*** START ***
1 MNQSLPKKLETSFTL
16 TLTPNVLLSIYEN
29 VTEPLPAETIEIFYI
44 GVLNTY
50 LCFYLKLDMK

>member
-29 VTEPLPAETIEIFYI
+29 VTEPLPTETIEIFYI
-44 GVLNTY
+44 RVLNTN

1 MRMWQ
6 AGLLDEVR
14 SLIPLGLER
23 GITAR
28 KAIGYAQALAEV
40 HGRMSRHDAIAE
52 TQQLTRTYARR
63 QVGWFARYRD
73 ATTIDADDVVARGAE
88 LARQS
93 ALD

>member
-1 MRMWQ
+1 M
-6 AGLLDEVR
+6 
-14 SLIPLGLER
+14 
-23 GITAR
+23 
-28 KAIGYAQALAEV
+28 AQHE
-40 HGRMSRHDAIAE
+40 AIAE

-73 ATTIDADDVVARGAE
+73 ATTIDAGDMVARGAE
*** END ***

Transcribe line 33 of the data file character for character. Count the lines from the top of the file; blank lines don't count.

-40 HGRMSRHDAIAE